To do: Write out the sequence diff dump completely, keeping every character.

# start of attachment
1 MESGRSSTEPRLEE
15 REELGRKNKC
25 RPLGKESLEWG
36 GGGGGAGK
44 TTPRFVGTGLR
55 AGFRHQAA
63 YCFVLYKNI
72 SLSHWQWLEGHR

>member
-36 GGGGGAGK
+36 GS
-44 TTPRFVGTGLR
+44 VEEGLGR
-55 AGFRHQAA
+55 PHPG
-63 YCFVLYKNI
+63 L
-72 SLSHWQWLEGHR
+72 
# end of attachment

1 MESGRSSTEPRLEE
15 REELGRKNKC
25 RPLGKESLEWG
36 GGGGGAGK
44 TTPRFVGTGLR
55 AGFRHQAA
63 YCFVLYKNI
72 SLSHWQWLEGHR

>member
-36 GGGGGAGK
+36 GS
-44 TTPRFVGTGLR
+44 VEEGLGR
-55 AGFRHQAA
+55 PHPG
-63 YCFVLYKNI
+63 L
-72 SLSHWQWLEGHR
+72 